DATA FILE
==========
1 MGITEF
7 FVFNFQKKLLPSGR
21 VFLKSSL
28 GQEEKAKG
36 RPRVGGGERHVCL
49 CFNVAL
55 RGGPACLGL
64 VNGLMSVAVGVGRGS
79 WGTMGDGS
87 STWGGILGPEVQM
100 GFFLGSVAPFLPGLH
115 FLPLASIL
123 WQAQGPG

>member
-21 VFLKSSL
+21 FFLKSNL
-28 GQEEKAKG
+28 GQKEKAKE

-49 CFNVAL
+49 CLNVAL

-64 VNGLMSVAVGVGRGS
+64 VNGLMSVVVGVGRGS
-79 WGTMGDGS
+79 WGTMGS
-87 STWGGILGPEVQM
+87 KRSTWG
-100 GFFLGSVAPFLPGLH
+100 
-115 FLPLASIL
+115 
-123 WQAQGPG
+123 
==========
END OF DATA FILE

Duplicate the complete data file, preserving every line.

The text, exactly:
1 MGITEF
7 FVFNFQKKLLPSGR
21 VFLKSSL
28 GQEEKAKG
36 RPRVGGGERHVCL
49 CFNVAL
55 RGGPACLGL
64 VNGLMSVAVGVGRGS
79 WGTMGDGS
87 STWGGILGPEVQM
100 GFFLGSVAPFLPGLH
115 FLPLASIL
123 WQAQGPG

>member
-21 VFLKSSL
+21 FFLKSNL
-28 GQEEKAKG
+28 GQKEKAKE

-49 CFNVAL
+49 CLNVAL

-64 VNGLMSVAVGVGRGS
+64 VNGLMSVVVGVGRGS
-79 WGTMGDGS
+79 WGTMGS
-87 STWGGILGPEVQM
+87 KRSTWG
-100 GFFLGSVAPFLPGLH
+100 
-115 FLPLASIL
+115 
-123 WQAQGPG
+123 